Born 4/25/1943
Topeka, Kansas

Died 5/22/2023
Burlington, Vermont

Details of services
A celebration of life is forthcoming later this summer.

Norman Riggs died peacefully at the University of Vermont Medical Center on Monday, May 22, 2023 shortly after his 80th birthday.  His family grieves the loss but is grateful he is at peace after battling several maladies that impacted his quality of life.

Born in Topeka, KS in 1943, Norm grew up in Des Moines, Iowa and later settled in Vermont with his wife, Sandy, following their retirement.  He was an accomplished athlete at Roosevelt High School and graduated with top honors from Drake University. Throughout his more than 30-year career as Community Development Specialist at Iowa State University, Norm was respected and beloved for his acumen in supporting Iowa’s small towns and agricultural and urban communities in adapting to socioeconomic change.  Norm had a strong moral compass and spent time volunteering to help people who were homeless. He would often rise at 5 a.m. to hit the streets of Des Moines in a support van to feed and assist people in need, and in his retirement in Vermont he was a regular volunteer in a similar capacity.  He was quiet and humble about his service, rarely mentioning it to others.

Norm was an outdoorsman and naturalist, as well as an esteemed gardener and backyard horticulturist.  He holds the distinguished honor of being the first person to grow artichokes in Iowa after his university colleagues concluded it was futile and abandoned the project.  He delighted in sharing his homemade preserves from his prized gooseberry and black currant patches and donating wagonfulls of excess garden bounty with neighbors and food banks. Norm spent his free time camping, trout fishing, and scouring the countryside for morel mushrooms.  From his early childhood, he and his lifelong friend, Pete, developed a keen interest in butterflies, collecting and mounting prized specimens from all over North America, culminating in a highly valued private collection.  His collection will be donated to Harvard’s Department of Entomology later this year.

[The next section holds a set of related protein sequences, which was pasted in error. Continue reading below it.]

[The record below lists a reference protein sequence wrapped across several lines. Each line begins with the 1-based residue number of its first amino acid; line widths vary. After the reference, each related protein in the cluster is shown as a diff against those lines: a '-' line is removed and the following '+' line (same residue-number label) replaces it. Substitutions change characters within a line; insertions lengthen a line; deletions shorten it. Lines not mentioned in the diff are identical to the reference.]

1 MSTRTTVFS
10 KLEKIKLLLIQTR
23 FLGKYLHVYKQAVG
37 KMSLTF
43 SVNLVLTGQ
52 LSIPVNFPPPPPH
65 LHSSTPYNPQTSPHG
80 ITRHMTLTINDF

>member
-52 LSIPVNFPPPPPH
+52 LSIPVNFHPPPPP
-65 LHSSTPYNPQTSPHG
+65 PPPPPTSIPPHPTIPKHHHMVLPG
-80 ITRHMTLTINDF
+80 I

“Stormin’ Norman” ran his first marathon with a very respectable time, crossing the finish line holding the second of two beers that he claimed were necessary to keep hydrated.  He was a voracious reader, student of the English language, possessed an encyclopedic knowledge of sports and music trivia, and was a prankster extraordinaire.   Often content to linger in the background but always affable, people gravitated to his intellect, offbeat humor, and gift for storytelling. His yen for adventure, combined with a healthy distrust of authority, was chronicled in his memoir Curbing Across America, which detailed his summer adventures bouncing from city to city in the Western states, painting house addresses on curbs for donations to his college fund, (often one step ahead of the municipal police).  He regaled his kids and grandkids with tales of his service as a mess cook in the Army, instigating mischief at every opportunity. Handsomely grizzled and cantankerous with a soft underbelly, Norm lived life on his own terms.   He had little regard for material possessions, social formality, or conservative politics. His greatest pleasure was sitting quietly outside in the yard, surveying his gardens and the natural world.

He saved his greatest affection for his family, including his dogs, and is survived by his wife Sandy Meuwissen Riggs, brother Art Riggs of Oakland, CA, son Chris Riggs (wife Elizabeth) of Ann Arbor, Michigan, daughter Katrina Riggs Webster (husband Dan) of Shelburne, VT, and his four beloved grandchildren: Hannah, Lucie, Hollis, and Colette.

Please honor him by stopping to pet a dog (the sillier looking the better) and quietly and without fanfare, help someone who is down on their luck.  Donations in his honor will be gratefully received at the Charlotte Congregational Church the Committee on Temporary Shelter in Des Moines, IA.  or the Xerces Society